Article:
How to pack your bug-out bag like a survival expert
If you're thinking of assembling a bug-out bag -- and I strongly recommend that everyone do so -- you may find yourself becoming confused by the boatloads of sometimes conflicting (and often useless) information you'll find on the web regarding the subject.
The first thing to keep in mind is that there is no one perfect bug-out bag that will meet the needs of everyone or every situation. There are as many different schools of thought and definitions as to what constitutes a bug-out bag, as there are people who have made their own versions, so no one person or website can be considered the single best source of expertise on the subject.
After all, even the most well-considered approach to creating a personal bag will always be a compromise between the considerations of weight, space and whatever is deemed to be essential to survival.
In other words, a bug-out bag will contain some of what most people would agree to be essentials (and I'm not speaking so much of water and food, which, of course, are the first considerations) -- items such as knives, cooking stoves and utensils, medical supplies, etc., but no bug-out bag that is portable enough to carry for any distance will contain everything that could be of use in a survival situation.
It's more a educated guess of what might be the most important items to have handy in a survival situation balanced against the limits of what can be realistically carried by a single person.
That being said, there are some very good resources to be found on the Internet, and I recommend comparing the information found on several sites before making any purchases towards assembling your own bug-out bag -- especially if it's a completely new concept for you.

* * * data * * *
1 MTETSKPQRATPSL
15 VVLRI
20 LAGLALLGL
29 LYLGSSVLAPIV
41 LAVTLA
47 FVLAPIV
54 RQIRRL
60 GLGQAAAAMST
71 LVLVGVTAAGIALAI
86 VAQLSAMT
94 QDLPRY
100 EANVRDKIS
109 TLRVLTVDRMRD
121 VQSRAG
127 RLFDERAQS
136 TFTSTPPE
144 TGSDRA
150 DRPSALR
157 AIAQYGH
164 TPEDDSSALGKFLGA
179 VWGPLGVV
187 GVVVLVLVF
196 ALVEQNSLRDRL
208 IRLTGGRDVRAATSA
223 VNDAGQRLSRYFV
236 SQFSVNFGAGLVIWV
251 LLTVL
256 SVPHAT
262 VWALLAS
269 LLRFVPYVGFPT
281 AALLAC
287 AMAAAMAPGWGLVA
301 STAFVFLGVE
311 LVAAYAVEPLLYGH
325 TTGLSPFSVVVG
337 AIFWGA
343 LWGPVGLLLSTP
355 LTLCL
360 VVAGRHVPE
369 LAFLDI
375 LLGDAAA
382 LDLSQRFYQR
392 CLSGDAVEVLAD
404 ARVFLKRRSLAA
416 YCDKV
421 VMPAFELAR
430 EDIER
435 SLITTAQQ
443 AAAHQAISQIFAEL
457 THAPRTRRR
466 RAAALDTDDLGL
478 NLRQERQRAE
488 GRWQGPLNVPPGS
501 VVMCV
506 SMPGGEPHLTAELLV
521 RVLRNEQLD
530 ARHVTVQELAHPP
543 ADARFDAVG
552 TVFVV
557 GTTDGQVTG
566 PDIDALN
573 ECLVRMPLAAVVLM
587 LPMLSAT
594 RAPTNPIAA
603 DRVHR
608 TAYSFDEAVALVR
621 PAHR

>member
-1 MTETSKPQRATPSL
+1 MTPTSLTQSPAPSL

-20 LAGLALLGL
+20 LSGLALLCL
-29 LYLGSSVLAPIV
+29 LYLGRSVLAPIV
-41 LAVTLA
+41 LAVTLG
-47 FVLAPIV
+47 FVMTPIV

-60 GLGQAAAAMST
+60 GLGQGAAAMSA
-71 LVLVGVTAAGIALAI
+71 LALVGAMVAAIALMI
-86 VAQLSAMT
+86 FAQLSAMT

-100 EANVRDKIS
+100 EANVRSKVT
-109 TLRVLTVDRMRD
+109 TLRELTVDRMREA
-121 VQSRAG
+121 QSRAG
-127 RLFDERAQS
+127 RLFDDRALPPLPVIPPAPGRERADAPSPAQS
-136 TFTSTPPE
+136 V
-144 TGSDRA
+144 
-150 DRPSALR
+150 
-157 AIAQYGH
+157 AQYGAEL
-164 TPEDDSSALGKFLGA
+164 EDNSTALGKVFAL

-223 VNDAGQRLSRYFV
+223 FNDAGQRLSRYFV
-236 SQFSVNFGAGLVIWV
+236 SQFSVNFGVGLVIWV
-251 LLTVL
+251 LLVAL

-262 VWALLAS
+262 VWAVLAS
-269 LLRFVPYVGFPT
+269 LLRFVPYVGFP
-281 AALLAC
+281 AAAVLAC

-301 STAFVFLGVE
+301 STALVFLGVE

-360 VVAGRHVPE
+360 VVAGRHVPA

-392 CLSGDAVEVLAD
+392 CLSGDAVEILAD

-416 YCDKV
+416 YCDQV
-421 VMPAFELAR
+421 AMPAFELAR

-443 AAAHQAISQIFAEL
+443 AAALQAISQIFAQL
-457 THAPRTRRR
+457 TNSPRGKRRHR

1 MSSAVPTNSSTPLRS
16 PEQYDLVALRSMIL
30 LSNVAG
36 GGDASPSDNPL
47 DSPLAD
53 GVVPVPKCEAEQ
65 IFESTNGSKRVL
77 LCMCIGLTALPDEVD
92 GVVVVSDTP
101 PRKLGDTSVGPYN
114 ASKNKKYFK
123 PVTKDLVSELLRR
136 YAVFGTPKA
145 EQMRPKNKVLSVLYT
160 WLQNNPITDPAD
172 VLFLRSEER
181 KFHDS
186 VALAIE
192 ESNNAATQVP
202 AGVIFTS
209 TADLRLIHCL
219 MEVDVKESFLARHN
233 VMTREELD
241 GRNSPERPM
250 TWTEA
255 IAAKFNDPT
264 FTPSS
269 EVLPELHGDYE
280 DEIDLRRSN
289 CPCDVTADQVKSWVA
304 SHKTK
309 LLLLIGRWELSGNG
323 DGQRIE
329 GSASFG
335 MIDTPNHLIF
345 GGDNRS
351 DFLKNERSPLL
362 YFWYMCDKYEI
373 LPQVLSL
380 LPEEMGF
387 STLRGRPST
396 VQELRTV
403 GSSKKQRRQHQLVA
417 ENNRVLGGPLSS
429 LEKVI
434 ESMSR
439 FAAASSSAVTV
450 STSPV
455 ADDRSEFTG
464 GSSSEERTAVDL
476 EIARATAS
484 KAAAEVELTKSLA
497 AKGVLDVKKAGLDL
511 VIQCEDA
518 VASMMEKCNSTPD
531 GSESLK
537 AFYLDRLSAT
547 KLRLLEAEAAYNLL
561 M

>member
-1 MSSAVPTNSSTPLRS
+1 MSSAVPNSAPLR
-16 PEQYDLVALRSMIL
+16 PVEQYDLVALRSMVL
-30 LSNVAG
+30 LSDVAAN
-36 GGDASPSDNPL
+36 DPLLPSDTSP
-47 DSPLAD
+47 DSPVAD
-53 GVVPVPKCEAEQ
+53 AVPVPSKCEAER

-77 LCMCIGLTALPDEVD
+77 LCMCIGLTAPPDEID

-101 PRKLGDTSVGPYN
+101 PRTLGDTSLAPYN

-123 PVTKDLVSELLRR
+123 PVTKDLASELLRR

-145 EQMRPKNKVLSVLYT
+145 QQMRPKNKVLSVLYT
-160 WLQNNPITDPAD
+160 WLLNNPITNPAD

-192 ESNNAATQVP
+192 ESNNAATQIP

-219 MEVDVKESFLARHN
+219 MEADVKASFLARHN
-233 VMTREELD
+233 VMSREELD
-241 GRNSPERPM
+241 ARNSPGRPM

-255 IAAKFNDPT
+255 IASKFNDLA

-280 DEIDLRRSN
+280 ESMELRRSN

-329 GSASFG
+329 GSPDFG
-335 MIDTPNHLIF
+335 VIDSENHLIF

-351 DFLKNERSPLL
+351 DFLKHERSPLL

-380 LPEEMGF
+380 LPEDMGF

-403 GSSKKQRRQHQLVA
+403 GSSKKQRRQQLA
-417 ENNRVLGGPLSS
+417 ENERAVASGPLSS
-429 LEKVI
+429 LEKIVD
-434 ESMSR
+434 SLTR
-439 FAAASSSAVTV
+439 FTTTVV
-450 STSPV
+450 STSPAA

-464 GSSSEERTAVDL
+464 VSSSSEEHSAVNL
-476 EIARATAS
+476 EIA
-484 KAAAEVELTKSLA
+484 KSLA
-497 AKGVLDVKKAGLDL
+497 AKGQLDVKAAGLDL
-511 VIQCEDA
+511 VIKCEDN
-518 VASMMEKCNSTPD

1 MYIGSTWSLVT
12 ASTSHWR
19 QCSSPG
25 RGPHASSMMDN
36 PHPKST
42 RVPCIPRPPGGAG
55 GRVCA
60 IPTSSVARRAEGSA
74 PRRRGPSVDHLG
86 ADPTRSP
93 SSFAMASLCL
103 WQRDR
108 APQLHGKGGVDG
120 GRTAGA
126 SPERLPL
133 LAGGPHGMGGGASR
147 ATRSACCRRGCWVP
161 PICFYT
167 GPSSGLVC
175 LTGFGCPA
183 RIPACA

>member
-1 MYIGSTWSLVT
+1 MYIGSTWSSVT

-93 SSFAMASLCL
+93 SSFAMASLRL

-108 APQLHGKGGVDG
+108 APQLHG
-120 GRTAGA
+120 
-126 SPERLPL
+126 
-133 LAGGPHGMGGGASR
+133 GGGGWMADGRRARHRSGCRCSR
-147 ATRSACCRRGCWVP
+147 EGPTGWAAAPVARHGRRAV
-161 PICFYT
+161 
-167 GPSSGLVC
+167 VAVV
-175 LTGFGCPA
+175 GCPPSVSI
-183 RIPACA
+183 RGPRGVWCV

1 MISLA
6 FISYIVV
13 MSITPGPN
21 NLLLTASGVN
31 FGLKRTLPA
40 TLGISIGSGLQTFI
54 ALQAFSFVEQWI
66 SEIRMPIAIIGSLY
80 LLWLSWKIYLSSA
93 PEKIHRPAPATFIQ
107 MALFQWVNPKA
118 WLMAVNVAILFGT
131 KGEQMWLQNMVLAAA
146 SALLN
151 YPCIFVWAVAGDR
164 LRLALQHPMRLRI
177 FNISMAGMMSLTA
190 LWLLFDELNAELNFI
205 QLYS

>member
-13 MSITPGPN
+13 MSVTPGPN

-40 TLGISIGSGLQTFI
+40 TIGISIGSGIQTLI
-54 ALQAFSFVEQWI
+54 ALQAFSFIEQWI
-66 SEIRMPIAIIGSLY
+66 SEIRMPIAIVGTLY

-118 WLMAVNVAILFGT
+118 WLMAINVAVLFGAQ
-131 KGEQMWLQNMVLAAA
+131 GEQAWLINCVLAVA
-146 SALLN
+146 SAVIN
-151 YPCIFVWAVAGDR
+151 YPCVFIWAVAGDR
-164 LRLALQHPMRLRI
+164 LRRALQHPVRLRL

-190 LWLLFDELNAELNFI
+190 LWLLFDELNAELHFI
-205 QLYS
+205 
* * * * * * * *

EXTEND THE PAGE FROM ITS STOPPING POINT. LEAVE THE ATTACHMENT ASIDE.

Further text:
And there are some real experts who can provide you with solid advice based on years of research and survival experience.
One of the best sites I've run across is called GraywolfSurvival which was created by a "former Intelligence Officer and combat veteran" who "grew up in the woods and spent a lifetime in various environments from deserts to jungles to politically-sensitive urban environments."
Of course, anyone can call themselves an expert and invent an impressive pedigree, but a casual glance at Graywolf's site will probably convince you that this guy indeed knows what he is talking about.
There are at least three articles on his site which I highly recommend for anyone serious about assembling a lightweight and extremely functional bug out bag. They are titled: "What you need in your bug out bag -- a comprehensive look," "How I built my ultimate 25 pound bug out bag" and "14 brilliant bug out bag packing tips."
All three contain a wealth of practical information, including general tips and specific suggestions on what a well-equipped yet lightweight bug-out bag should contain.
One thing that becomes obvious while reading these articles is that, even for an expert, assembling a bug-out bag is a continual work-in-progress. There's always room for refinement and improvement.
And that's the reason why anyone should go ahead and get started. When you build your own bug-out bag, you'll begin to understand the principles more clearly as you go.
It's also a great idea to take your bug-out bag on a practice run to see how it feels to carry it for some distance and to find out what the essentials truly are. You'll not only learn a lot by doing so; you'll likely have a lot of fun in the process.
Why not go on your own "survival adventure" instead of just watching those guys on the television? Be sure you don't stray too far into the wilderness without some knowledge and experience, but you can easily do a controlled test of your bug-out bag and survival abilities within a safe distance of your car or a campground.
Just make sure that you can easily return to civilization and safety if you begin to run out of essentials.